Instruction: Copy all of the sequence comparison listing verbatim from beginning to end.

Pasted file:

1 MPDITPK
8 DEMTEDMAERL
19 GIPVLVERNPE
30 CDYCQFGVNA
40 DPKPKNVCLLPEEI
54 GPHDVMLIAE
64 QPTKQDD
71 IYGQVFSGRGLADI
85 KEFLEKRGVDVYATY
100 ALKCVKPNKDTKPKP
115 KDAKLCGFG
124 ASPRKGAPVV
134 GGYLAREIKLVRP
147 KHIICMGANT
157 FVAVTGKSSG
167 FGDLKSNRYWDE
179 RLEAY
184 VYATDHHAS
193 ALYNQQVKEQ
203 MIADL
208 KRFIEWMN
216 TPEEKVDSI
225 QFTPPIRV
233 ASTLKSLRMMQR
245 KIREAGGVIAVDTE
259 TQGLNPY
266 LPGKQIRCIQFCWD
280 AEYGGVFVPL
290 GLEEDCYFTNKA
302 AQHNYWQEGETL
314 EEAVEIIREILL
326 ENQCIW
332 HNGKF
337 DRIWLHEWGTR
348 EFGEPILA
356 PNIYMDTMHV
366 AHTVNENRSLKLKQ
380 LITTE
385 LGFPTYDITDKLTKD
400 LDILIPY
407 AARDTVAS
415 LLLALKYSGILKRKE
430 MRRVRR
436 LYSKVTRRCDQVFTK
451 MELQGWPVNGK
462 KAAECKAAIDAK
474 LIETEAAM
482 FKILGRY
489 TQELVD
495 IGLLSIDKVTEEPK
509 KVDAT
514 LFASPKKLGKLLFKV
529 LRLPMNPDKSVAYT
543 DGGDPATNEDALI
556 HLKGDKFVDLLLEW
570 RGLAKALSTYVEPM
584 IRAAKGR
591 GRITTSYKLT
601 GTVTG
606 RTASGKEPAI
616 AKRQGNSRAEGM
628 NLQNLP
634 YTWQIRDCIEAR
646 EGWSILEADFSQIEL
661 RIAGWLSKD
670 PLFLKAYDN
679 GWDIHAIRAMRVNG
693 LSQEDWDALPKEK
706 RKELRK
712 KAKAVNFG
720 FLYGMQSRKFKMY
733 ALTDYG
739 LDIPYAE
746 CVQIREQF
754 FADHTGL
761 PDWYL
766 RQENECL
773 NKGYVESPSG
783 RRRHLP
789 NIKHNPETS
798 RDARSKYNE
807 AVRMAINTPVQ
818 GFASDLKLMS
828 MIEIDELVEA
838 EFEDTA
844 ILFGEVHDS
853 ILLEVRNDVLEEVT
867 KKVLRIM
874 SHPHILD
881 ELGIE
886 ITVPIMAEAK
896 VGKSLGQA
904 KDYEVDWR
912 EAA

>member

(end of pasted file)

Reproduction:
1 MPDITPK
8 DEMTEDMAERL
19 GIPVLVERNPE
30 CDYCQFGVNA
40 DPKPKNVCLLPEEI
54 GPHDVMLIAE
64 QPTKQDD
71 IYGQVFSGRGLADI
85 KEFLEKRGVDVYATY
100 ALKCVKPNKDTKPKP
115 KDAKLCGFG
124 ASPRKGAPVV
134 GGYLAREIKLVRP
147 KHIICMGANT
157 FVAVTGKSSG
167 FGDLKSNRYWDE
179 RLEAY
184 VYATDHHAS
193 ALYNQQVKEQ
203 MIADL
208 KRFIEWMN
216 TPEEKVDSI
225 QFTPPIRV
233 ASTLKSLRMMQR
245 KIREAGGVIAVDTE
259 TQGLNPY
266 LPGKQIRCIQFCWD
280 AEYGGVFVPL
290 GLEEDCYFTNKA
302 AQHNYWQEGETL
314 EEAVEIIREILL
326 ENQCIW
332 HNGKF
337 DRIWLHEWGTR
348 EFGEPILA
356 PNIYMDTMHV
366 AHTVNENRSLKLKQ
380 LITTE
385 LGFPTYDITDKLTKD
400 LDILIPY
407 AARDTVAS
415 LLLALKYSGILKRKE
430 MRRVRR
436 LYSKVTRRCDQVFTK
451 MELQGWPVNGK
462 KAAECKAAIDAK
474 LIETEAAM
482 FKILGRY
489 TQELVD
495 IGLLSIDKVTEEPK
509 KVDAT
514 LFASPKKLGKLLFKV
529 LRLPMNPDKSVAYT
543 DGGDPATNEDALI
556 HLKGDKFVDLLLEW
570 RGLAKALSTYVEPM
584 IRAAKGR
591 GRITTSYKLT
601 GTVTG
606 RTASGKEPAI
616 AKRQGNSRAEGM
628 NLQNLP
634 YTWQIRDCIEAR
646 EGWSILEADFSQIEL
661 RIAGWLSKD
670 PLFLKAYDN
679 GWDIHAIRAMRVNG
693 LSQEDWDALPKEK
706 RKELRK
712 KAKAVNFG
720 FLYGMQSRKFKMY
733 ALTDYG
739 LDIPYAE
746 CVQIREQF
754 FADHTGL
761 PDWYL
766 RQENECL
773 NKGYVESPSG
783 RRRHLP
789 NIKHNPETS
798 RDARSKYNE
807 AVRMAINTPVQ
818 GFASDLKLMS
828 MIEIDELVEA
838 EFEDTA
844 ILFGEVHDS
853 ILLEVRNDVLEEVT
867 KKVLRIM
874 SHPHILD
881 ELGIE
886 ITVPIMAEAK
896 VGKSLGQA
904 KDYEVDWR
912 EAA

>member